The Maine Center for Disease Control and Prevention supports the official declaration of May as Lyme Disease Awareness Month.

“Lyme moved in to Maine in 1987 and has been increasing ever since,”said Dr. Stephen Sears, state epidemiologist, in a press release.

Lyme disease was first clearly described in 1975 in Connecticut, but it had likely been in the United States much longer.

According to the press release, Lyme disease is the second most commonly reported infectious disease in Maine and continues to rise statewide. Lyme disease is a bacterial infection that is carried by the deer tick. Cases have increased over the last five years in Maine and occur in all 16 counties. It is most common among school-aged children and middle-aged adults. As the weather continues to get warmer, more ticks will be out in the open. Most infections in Maine occur during the summer months.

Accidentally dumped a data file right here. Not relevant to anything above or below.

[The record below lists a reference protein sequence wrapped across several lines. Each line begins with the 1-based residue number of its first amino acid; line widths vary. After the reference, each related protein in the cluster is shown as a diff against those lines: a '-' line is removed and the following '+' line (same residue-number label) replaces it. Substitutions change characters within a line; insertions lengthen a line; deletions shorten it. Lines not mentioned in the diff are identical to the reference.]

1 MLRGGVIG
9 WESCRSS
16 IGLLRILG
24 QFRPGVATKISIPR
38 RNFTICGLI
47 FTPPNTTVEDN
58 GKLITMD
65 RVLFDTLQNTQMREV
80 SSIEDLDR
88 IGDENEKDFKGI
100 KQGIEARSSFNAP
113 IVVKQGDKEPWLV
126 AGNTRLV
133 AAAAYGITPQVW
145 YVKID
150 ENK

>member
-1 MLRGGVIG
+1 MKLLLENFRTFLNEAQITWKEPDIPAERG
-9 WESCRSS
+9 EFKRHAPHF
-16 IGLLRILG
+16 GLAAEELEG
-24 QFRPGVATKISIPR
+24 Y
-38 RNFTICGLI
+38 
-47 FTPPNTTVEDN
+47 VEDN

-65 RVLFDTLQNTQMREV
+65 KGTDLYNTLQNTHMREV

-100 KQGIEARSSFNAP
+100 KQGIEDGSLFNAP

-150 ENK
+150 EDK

The release indicated the most common early symptom of Lyme disease is an expanding red rash that occurs at the site of the tick bite within three to 32 days after being bitten. Fever, join and muscle pains may also occur.

According to the press release, Lyme disease is treatable and the majority of patients recover after receiving appropriate therapy.   

Lyme disease is preventable. Maine CDC recommends following the “No Ticks 4 ME” approach which includes:

1. Wear protective clothing.
2. Use insect repellent.
3. Perform daily tick checks.
4. Use caution in tick habitats.

Ticks reportedly must be attached 24-48 hours before the bacteria can be transmitted, so prompt removal of ticks is extremely important. Anyone with a known tick bite or who has been in a tick habitat should watch for symptoms for at least 30 days after the exposure. If symptoms develop, people should call their physician.

Maine CDC has numerous educational materials available at